6. Media: avoid reinforcing stereotypical views on the involvement of boys and girls in
particular sports and respect the rights, dignity and worth of every child regardless
of their gender, ability, cultural background or religion.
7. Government at all levels: conduct or financially support only those programs that
encourage participation in sport by all young Australians and provide equality of
sporting opportunity.
8. Players: play by the rules and control your temper. Verbal abuse of referees or other
players, and deliberately fouling or provoking an opponent is not acceptable.16
The TFA codes are drawn from the Australian Sports Commission and are reproduced in
touch football resources with the ASCs permission.
Coaches are referees are encouraged to reinforce the TFA and ASCs codes of conduct and
behaviour. They are referred to the ASCs Harassment Free Sport guidelines and Member
Protection policies for more information on harassment issues.

Codes of Behaviour
As a member of TFA, a member association or an affiliated club, players, referees, coaches,
administrators and officials, spectators, parents and the media must adhere by certain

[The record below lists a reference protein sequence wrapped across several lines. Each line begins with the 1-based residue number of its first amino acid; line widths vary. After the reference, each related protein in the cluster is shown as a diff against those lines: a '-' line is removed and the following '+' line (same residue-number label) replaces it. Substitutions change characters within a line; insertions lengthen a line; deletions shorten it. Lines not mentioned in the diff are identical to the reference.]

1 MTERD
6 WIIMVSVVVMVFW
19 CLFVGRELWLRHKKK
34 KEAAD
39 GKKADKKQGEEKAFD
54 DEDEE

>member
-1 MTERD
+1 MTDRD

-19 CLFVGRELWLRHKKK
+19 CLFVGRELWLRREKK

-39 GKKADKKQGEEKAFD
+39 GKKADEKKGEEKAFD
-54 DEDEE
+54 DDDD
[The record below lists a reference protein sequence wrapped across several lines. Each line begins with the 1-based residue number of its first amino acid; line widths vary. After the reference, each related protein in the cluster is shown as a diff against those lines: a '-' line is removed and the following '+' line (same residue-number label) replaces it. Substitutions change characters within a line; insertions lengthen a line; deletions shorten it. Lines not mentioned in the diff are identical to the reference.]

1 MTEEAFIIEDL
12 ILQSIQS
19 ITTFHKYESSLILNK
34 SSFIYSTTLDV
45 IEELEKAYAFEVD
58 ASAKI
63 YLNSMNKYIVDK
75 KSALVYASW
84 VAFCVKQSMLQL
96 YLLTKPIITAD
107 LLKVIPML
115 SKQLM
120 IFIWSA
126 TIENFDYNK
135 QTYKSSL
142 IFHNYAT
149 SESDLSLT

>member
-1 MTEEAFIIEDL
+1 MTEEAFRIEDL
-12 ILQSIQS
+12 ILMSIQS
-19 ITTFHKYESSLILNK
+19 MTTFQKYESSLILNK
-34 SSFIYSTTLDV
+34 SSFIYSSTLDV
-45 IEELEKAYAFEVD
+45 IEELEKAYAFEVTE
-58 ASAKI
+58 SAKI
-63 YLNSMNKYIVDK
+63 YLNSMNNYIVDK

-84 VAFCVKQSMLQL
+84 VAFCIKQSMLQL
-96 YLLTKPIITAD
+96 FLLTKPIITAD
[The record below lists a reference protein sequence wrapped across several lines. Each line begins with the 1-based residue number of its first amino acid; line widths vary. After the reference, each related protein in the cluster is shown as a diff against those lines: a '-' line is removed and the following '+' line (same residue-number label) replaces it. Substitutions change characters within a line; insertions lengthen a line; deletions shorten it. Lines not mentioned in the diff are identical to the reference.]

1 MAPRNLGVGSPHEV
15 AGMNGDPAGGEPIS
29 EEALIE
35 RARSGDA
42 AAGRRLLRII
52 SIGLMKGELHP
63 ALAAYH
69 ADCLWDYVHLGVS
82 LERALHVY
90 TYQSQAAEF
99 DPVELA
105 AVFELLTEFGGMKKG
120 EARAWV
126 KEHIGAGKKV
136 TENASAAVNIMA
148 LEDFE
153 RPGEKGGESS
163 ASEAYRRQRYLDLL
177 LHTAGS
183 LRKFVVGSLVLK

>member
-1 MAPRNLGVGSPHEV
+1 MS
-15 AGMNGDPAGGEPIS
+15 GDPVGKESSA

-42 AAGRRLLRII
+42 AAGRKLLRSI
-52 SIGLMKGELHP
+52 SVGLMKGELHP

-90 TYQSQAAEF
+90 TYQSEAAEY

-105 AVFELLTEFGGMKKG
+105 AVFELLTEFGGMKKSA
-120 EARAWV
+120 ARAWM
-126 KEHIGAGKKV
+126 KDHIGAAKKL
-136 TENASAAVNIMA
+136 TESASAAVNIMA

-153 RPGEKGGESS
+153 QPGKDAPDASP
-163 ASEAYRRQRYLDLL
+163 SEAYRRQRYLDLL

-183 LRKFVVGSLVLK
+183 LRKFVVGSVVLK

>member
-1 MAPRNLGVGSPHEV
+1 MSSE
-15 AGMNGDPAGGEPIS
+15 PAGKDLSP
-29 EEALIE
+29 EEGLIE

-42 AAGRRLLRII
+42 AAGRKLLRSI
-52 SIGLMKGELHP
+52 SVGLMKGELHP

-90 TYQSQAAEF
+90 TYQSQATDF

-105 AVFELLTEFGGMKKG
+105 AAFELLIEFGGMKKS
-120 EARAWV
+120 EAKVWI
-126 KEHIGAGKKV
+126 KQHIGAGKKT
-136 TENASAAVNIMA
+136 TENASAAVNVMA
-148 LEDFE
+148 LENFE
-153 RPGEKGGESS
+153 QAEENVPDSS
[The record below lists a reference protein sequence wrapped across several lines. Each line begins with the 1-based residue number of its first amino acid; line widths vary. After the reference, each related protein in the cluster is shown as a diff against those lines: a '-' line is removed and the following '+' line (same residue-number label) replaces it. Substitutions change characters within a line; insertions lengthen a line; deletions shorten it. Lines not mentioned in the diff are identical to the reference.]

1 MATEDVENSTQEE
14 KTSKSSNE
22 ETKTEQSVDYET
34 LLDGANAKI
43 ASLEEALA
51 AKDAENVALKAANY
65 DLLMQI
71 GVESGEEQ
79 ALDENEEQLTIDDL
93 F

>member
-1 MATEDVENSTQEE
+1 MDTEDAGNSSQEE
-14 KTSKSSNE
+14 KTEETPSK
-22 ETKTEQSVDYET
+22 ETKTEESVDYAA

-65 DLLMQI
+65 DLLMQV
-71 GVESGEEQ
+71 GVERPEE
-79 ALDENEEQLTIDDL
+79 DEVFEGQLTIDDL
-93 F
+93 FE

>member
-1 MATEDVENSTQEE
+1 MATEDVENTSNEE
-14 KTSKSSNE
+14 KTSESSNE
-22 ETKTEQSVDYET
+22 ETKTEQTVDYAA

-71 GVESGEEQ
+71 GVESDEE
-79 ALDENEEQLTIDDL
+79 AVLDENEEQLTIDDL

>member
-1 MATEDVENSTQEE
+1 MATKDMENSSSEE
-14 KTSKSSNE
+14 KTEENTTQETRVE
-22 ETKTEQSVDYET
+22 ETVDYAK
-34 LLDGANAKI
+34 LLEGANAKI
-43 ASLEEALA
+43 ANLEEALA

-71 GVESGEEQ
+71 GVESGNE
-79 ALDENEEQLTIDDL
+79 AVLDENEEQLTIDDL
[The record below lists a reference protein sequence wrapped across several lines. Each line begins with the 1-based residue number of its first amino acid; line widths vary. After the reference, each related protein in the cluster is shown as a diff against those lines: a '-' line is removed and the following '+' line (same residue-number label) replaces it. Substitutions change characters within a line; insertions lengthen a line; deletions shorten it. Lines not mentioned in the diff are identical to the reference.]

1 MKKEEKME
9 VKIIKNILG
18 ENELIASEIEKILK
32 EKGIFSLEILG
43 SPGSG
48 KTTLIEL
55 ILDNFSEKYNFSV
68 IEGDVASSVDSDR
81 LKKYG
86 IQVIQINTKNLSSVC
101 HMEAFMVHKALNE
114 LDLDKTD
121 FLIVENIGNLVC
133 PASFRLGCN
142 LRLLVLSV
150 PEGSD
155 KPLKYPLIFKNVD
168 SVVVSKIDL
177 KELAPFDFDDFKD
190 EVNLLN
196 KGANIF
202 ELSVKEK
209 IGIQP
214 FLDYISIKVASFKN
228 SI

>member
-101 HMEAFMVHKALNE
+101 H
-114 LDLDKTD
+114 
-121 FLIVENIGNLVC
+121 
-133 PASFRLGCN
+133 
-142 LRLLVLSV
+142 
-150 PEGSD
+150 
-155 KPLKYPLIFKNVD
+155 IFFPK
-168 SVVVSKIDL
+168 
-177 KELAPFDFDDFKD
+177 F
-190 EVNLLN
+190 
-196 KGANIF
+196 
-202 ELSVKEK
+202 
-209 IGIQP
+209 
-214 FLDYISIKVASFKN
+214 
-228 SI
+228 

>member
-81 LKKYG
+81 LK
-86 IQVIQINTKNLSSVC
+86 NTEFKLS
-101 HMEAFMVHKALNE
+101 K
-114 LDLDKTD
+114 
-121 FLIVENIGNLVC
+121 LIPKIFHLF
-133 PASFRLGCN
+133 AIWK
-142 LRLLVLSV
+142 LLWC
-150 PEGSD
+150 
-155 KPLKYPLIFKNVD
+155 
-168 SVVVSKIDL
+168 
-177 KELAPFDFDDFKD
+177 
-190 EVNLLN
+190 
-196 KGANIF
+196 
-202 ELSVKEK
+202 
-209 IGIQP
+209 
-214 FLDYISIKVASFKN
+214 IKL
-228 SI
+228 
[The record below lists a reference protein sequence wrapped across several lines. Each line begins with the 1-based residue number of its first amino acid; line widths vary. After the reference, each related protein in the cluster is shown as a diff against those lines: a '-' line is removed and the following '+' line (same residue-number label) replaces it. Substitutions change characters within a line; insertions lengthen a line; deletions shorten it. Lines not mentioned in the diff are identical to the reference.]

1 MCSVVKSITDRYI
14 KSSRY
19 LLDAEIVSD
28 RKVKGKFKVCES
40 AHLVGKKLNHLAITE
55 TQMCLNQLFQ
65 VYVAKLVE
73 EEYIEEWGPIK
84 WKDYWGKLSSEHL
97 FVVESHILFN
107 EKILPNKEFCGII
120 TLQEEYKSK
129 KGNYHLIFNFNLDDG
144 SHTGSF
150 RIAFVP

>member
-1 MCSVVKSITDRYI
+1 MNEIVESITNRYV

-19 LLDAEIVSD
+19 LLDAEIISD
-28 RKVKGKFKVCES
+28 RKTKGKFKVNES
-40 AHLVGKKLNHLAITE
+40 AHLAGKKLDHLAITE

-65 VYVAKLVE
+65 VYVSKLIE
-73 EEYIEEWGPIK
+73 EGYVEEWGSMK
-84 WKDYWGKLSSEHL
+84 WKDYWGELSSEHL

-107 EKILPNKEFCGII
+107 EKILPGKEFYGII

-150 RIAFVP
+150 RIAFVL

conduct requirements.
The codes that apply to administrators and officials seek to ensure that equal opportunity for
participation in touch is available to all regardless of ability, size, shape, set, age, ethnic origin
or disability and state that a code of behaviour should be distributed to all participants.17
It is also outlined in the code for spectators and the media to: Respect the rights, dignity
and worth of every young person regardless of their gender, ability, cultural background or
religion.
Anyone found in breach of the codes may be subject to a judicial hearing convened by the
club, affiliate or other affiliated touch body.
TFA promotes the MyClubTouch information, which contains all game development policies
and procedures on its website to improve the effectiveness of touch administration policies
and codes.

Endnotes
Australian Touch Footballs junior policy.
http://www.internationaltouch.org/page.aspx?pri=19&tpl=1.
3
Touch Football Australia website at www.austouch.com.au.
4
Ibid.
5
20032004 Sweeney Sports Report conducted by Sweeney Sports Pty Ltd at www.austouch.com.au.
6
http://www.internationaltouch.org/page.aspx?pri=19&tpl=1.
7
Touch Football Australias Strategic Plan 200509.
8
http://www.austouch.com.au/?id=694.
9
www.austouch.com.au.
10
http://news.sbs.com.au/livingblack/index.php?action=news&id=130846.
11
Touch Football Australia Strategic Plan 200509. P15.
12
Ibid.
13
www.satouch.com.au.
14
Australian Touch Footballs junior policy. P3.
15
Ibid. P4.
16
Australian Touch Footballs junior policy.
17
Touch Football Australia Code of Behaviour.
1
2